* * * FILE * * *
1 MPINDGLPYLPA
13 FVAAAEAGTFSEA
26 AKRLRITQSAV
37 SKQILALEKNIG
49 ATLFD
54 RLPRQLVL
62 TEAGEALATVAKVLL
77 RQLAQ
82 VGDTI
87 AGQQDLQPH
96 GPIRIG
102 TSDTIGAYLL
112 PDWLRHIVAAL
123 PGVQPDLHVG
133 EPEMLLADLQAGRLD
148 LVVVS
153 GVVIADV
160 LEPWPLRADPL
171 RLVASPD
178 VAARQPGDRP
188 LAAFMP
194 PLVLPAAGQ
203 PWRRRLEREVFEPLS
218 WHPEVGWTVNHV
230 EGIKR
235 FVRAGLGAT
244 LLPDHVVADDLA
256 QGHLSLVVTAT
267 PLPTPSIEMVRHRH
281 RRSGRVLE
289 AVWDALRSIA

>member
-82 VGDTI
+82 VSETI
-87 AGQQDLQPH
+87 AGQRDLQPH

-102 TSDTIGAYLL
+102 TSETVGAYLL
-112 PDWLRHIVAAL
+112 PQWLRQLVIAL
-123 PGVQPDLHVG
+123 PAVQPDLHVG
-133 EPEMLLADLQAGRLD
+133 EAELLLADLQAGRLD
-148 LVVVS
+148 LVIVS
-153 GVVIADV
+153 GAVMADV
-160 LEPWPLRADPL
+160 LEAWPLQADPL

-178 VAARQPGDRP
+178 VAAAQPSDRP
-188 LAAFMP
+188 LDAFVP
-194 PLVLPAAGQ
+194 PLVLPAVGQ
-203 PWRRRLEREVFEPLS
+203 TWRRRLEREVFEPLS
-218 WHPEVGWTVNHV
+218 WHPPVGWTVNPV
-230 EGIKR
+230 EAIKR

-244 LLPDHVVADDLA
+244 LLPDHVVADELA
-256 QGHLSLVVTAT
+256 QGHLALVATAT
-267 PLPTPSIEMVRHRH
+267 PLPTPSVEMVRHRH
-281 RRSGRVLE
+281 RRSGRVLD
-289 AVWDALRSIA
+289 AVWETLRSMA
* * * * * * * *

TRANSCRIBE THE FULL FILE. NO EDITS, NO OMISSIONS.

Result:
1 MPINDGLPYLPA
13 FVAAAEAGTFSEA
26 AKRLRITQSAV
37 SKQILALEKNIG
49 ATLFD
54 RLPRQLVL
62 TEAGEALATVAKVLL
77 RQLAQ
82 VGDTI
87 AGQQDLQPH
96 GPIRIG
102 TSDTIGAYLL
112 PDWLRHIVAAL
123 PGVQPDLHVG
133 EPEMLLADLQAGRLD
148 LVVVS
153 GVVIADV
160 LEPWPLRADPL
171 RLVASPD
178 VAARQPGDRP
188 LAAFMP
194 PLVLPAAGQ
203 PWRRRLEREVFEPLS
218 WHPEVGWTVNHV
230 EGIKR
235 FVRAGLGAT
244 LLPDHVVADDLA
256 QGHLSLVVTAT
267 PLPTPSIEMVRHRH
281 RRSGRVLE
289 AVWDALRSIA

>member
-82 VGDTI
+82 VSETI
-87 AGQQDLQPH
+87 AGQRDLQPH

-102 TSDTIGAYLL
+102 TSETVGAYLL
-112 PDWLRHIVAAL
+112 PQWLRQLVIAL
-123 PGVQPDLHVG
+123 PAVQPDLHVG
-133 EPEMLLADLQAGRLD
+133 EAELLLADLQAGRLD
-148 LVVVS
+148 LVIVS
-153 GVVIADV
+153 GAVMADV
-160 LEPWPLRADPL
+160 LEAWPLQADPL

-178 VAARQPGDRP
+178 VAAAQPSDRP
-188 LAAFMP
+188 LDAFVP
-194 PLVLPAAGQ
+194 PLVLPAVGQ
-203 PWRRRLEREVFEPLS
+203 TWRRRLEREVFEPLS
-218 WHPEVGWTVNHV
+218 WHPPVGWTVNPV
-230 EGIKR
+230 EAIKR

-244 LLPDHVVADDLA
+244 LLPDHVVADELA
-256 QGHLSLVVTAT
+256 QGHLALVATAT
-267 PLPTPSIEMVRHRH
+267 PLPTPSVEMVRHRH
-281 RRSGRVLE
+281 RRSGRVLD
-289 AVWDALRSIA
+289 AVWETLRSMA